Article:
DNA tests prove Roma couple in Bulgaria are parents of "Maria"

In this undated photo released by Greek Police shows a four-year-old girl at an unknown location. Greek authorities on Friday, Oct. 18, 2013 have requested international assistance to identify the four-year-old girl found living in a Gypsy camp with a couple arrested and charged with abducting her from her birth parents. A police statement says the child was located Wednesday, Oct. 17, 2013 near the town of Farsala, central Greece, during a nationwide crackdown on illegal activities in Gypsy camps. AP Photo/Greek Police

NIKOLAEVO, Bulgaria DNA tests have confirmed that a Bulgarian Roma couple are the parents of a mysterious girl in Greece known as Maria, authorities said Friday.

Genetic profiles of Sasha Ruseva and her husband, Atanas, matched that of the girl, said Svetlozar Lazarov, an Interior Ministry official.

Ruseva has said she gave birth to a baby girl four years ago in Greece while working as an olive picker, and gave the child away because she was too poor to care for her.

Maria has been placed in temporary care since last week after authorities raided a Roma settlement in central Greece and later discovered that girl was not the child of a Greek Roma couple she was living with. The couple has been arrested, and who have been charged for allegedly abducting Maria and document fraud.

A lawyer representing the Greek couple said Friday they planned to seek legal custody of the fair-haired girl.

The couple have told authorities they had received Maria after an informal adoption.

Under Greek law, child abduction charges can include cases where a minor is voluntarily given away by its parents outside the legal adoption process.

"Now that they're in prison there's not much they can do," their lawyer, Costas Katsavos, said.

"But provided what we said is borne out, that it was not an abduction, then logically they will be released from prison and they will be able to enter a proper (adoption) process ... They truly and ardently want her back."

Costas Yannopoulos, director of the Greek children's charity "Smile of the Child" which has been looking after the girl said he had no comment on her fate.

"We are dealing with the humanitarian side of this issue, looking after a young girl," Yannopoulos told the AP in response to the news.

Maria's case has drawn global attention, playing on the shocking possibility of children being stolen from their parents or sold by them. But its handling by media and authorities has raised concerns of racism toward the European Union's estimated 6 million Gypsies - a minority long marginalized in most of the continent.

The Roma quarter in the small town in central Bulgaria where the Rusevas live houses some 2,000 people, nearly one-third of the whole population. The Gypsies, most of them jobless, live in extreme poverty in shabby houses. Children play in mud-covered streets through which pigs, cats and hens amble.

Minka Ruseva, daughter of Sasha Ruseva, left, laughs in a Roma neighborhood of Nikolaevo, Bulgaria, Friday, Oct. 25, 2013.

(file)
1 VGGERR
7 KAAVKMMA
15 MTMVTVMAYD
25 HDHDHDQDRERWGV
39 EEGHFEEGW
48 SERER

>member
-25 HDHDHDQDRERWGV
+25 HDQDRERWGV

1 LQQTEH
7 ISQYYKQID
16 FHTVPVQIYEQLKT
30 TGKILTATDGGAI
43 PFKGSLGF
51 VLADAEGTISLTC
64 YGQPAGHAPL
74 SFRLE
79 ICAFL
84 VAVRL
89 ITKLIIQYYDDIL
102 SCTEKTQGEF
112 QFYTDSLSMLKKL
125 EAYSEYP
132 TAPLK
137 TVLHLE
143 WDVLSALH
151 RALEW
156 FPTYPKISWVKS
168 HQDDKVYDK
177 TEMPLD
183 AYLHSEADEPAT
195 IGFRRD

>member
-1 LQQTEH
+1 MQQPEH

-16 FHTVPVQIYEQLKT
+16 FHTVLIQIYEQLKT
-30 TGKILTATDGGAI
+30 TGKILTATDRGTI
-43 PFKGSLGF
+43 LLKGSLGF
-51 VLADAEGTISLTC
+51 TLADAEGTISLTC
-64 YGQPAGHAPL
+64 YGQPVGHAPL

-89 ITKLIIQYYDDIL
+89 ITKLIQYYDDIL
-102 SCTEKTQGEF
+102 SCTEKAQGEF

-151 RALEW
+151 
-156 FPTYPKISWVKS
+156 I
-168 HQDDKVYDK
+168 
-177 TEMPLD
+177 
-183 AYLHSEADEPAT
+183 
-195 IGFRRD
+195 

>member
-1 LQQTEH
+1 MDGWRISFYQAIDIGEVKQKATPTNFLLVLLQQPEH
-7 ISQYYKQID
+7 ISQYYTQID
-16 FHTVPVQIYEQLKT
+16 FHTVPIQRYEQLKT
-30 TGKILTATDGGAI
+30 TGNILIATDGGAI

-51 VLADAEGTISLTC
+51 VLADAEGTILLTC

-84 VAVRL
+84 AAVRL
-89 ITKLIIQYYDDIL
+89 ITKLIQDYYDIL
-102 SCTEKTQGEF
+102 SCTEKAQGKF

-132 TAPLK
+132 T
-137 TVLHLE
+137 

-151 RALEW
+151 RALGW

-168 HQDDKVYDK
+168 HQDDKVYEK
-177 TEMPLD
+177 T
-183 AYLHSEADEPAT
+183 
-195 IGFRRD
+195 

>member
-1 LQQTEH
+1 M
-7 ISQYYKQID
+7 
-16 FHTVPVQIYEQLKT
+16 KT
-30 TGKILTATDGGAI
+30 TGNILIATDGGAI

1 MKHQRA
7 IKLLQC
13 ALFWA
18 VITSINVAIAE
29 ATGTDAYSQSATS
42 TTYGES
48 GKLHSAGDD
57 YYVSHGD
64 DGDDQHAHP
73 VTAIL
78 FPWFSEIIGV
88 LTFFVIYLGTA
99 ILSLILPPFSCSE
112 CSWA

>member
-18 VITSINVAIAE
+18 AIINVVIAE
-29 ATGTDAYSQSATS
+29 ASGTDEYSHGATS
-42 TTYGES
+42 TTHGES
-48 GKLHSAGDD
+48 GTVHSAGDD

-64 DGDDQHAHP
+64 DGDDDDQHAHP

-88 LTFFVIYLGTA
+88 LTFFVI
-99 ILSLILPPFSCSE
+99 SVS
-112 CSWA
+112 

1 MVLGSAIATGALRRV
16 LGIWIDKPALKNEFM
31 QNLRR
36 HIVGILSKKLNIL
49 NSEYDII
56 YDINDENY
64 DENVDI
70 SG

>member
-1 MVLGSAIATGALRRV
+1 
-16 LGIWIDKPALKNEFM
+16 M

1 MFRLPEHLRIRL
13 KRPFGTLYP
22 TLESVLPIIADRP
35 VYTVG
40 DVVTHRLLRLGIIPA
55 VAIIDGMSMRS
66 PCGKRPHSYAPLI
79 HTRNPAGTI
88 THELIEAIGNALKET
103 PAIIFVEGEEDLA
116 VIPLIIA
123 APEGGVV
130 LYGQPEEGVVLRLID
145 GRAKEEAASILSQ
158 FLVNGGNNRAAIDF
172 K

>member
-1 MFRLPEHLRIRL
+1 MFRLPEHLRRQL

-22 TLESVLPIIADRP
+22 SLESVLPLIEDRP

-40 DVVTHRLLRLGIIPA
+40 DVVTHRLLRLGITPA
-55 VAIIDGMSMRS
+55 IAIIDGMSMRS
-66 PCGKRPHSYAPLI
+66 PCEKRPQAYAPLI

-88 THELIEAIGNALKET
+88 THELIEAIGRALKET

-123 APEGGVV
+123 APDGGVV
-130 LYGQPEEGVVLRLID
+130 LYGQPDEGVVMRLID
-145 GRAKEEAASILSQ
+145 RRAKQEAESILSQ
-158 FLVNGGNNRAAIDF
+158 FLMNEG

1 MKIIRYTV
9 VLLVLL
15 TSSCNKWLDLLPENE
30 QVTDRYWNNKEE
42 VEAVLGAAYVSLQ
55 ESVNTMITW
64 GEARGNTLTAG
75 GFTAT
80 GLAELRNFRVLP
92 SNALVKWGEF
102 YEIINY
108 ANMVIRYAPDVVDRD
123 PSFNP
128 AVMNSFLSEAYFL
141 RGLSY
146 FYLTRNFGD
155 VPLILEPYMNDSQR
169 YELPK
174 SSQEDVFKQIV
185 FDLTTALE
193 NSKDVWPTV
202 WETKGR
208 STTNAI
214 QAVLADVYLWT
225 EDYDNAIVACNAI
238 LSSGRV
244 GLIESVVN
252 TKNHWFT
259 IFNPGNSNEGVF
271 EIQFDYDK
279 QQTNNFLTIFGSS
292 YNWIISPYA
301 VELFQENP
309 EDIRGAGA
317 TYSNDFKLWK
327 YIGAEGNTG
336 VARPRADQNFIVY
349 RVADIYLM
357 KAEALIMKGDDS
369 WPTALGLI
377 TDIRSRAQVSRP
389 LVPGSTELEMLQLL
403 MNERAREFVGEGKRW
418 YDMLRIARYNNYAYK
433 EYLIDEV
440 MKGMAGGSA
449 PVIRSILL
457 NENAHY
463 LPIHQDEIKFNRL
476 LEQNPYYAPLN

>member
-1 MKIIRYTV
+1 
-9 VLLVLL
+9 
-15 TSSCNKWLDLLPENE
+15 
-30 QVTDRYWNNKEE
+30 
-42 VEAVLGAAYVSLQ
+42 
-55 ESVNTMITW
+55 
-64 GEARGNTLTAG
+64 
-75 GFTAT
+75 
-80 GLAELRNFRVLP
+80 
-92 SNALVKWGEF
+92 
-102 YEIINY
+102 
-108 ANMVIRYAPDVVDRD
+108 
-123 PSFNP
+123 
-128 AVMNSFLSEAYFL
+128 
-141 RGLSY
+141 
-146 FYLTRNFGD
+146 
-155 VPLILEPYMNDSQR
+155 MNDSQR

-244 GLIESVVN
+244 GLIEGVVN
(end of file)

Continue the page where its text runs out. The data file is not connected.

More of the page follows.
AP Photo/Vadim Ghirda

Minka Ruseva, a 14-year-old fair-haired girl and one of the Rusev family's nine children, stood in front of their dilapidated two-room house. Minka said she saw pictures of Maria on TV and believed she was her sister.

"I like her very much, she looks very much like me and I want her back home. We will take care of her and I can help my mother," she said.

Stoyan Todorov, a neighbor of the Rusevs', complained of the hardships he and his family face every day. He said authorities do not care about helping the Roma. "They come to us only in the eve of elections, hoping to get our votes," he said.

"Look how we are living in total misery. Years ago a man was murdered in our neighborhood and nobody paid attention, while now there are crowds of concerned people here because of one girl," he said pointing at the scores of reporters from across Europe who had descended on the area.

"The truth is that we do not have money to look after our kids," he said.

The 65-year-old grandmother of Sasha Ruseva, Zeynep, said her granddaughter had suffered after having to leave her child in Greece.

"She left the kid and took just 100 euros to buy tickets to get home to her other children," she said, but would not specify who gave Sasha Ruseva the money. "Afterward she was crying all the time for the kid. Later she couldn't find the money to go back. Sasha has to buy medicine and food for the children, and the money is not enough."

Sasha Ruseva and her husband were nowhere to be seen Friday. Her grandmother said they were taken away by "officials," and Bulgarian authorities say the couple is due to appear before a prosecutor for additional questioning later Friday.

In Greece, meanwhile, police said Friday they have arrested a childless couple on suspicion of buying an 8-month-old Roma girl and trying to register her as their own.

The suspects, aged 53 and 48, who were arrested in Athens on Wednesday and were expected to be charged with child abduction, allegedly paid a Roma woman 4,000 euros ($5,500) for the baby, a Greek police statement said. Authorities are looking for the baby's birth parents and potential intermediaries in the alleged transaction.

Under Greek law, child abduction charges can include cases where a minor is voluntarily given away by its parents outside the legal adoption process.

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